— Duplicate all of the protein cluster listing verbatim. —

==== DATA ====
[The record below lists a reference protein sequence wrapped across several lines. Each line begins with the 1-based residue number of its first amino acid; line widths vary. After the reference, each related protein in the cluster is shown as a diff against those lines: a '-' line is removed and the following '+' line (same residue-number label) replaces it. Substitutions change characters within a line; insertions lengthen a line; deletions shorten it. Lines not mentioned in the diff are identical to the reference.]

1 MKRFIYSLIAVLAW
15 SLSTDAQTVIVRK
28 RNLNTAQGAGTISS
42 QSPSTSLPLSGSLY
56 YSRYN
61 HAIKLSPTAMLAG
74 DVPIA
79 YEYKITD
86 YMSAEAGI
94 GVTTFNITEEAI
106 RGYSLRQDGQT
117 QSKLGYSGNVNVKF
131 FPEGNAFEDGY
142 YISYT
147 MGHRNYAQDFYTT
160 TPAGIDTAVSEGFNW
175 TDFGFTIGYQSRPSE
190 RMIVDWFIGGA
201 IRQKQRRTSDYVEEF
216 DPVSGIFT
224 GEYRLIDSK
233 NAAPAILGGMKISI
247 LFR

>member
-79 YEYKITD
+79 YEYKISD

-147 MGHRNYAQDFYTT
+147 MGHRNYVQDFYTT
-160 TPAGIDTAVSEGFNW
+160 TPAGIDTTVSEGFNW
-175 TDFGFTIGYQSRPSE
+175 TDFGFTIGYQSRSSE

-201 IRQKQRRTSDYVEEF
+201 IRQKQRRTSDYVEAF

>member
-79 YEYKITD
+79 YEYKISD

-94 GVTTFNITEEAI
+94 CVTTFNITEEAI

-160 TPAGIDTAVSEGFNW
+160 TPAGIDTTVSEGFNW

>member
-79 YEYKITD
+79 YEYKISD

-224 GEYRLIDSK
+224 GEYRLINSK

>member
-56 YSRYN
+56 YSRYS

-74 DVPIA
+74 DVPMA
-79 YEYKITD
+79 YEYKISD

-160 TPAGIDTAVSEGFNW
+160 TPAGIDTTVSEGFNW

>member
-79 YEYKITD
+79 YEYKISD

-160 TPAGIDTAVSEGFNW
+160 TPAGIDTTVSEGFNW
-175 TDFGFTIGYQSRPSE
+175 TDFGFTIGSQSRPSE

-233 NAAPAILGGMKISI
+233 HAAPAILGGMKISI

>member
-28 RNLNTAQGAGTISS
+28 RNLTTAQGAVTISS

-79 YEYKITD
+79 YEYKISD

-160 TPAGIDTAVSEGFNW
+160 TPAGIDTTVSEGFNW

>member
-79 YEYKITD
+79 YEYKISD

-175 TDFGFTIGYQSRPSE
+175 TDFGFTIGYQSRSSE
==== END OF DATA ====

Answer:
[The record below lists a reference protein sequence wrapped across several lines. Each line begins with the 1-based residue number of its first amino acid; line widths vary. After the reference, each related protein in the cluster is shown as a diff against those lines: a '-' line is removed and the following '+' line (same residue-number label) replaces it. Substitutions change characters within a line; insertions lengthen a line; deletions shorten it. Lines not mentioned in the diff are identical to the reference.]

1 MKRFIYSLIAVLAW
15 SLSTDAQTVIVRK
28 RNLNTAQGAGTISS
42 QSPSTSLPLSGSLY
56 YSRYN
61 HAIKLSPTAMLAG
74 DVPIA
79 YEYKITD
86 YMSAEAGI
94 GVTTFNITEEAI
106 RGYSLRQDGQT
117 QSKLGYSGNVNVKF
131 FPEGNAFEDGY
142 YISYT
147 MGHRNYAQDFYTT
160 TPAGIDTAVSEGFNW
175 TDFGFTIGYQSRPSE
190 RMIVDWFIGGA
201 IRQKQRRTSDYVEEF
216 DPVSGIFT
224 GEYRLIDSK
233 NAAPAILGGMKISI
247 LFR

>member
-79 YEYKITD
+79 YEYKISD

-147 MGHRNYAQDFYTT
+147 MGHRNYVQDFYTT
-160 TPAGIDTAVSEGFNW
+160 TPAGIDTTVSEGFNW
-175 TDFGFTIGYQSRPSE
+175 TDFGFTIGYQSRSSE

-201 IRQKQRRTSDYVEEF
+201 IRQKQRRTSDYVEAF

>member
-79 YEYKITD
+79 YEYKISD

-94 GVTTFNITEEAI
+94 CVTTFNITEEAI

-160 TPAGIDTAVSEGFNW
+160 TPAGIDTTVSEGFNW

>member
-79 YEYKITD
+79 YEYKISD

-224 GEYRLIDSK
+224 GEYRLINSK

>member
-56 YSRYN
+56 YSRYS

-74 DVPIA
+74 DVPMA
-79 YEYKITD
+79 YEYKISD

-160 TPAGIDTAVSEGFNW
+160 TPAGIDTTVSEGFNW

>member
-79 YEYKITD
+79 YEYKISD

-160 TPAGIDTAVSEGFNW
+160 TPAGIDTTVSEGFNW
-175 TDFGFTIGYQSRPSE
+175 TDFGFTIGSQSRPSE

-233 NAAPAILGGMKISI
+233 HAAPAILGGMKISI

>member
-28 RNLNTAQGAGTISS
+28 RNLTTAQGAVTISS

-79 YEYKITD
+79 YEYKISD

-160 TPAGIDTAVSEGFNW
+160 TPAGIDTTVSEGFNW

>member
-79 YEYKITD
+79 YEYKISD

-175 TDFGFTIGYQSRPSE
+175 TDFGFTIGYQSRSSE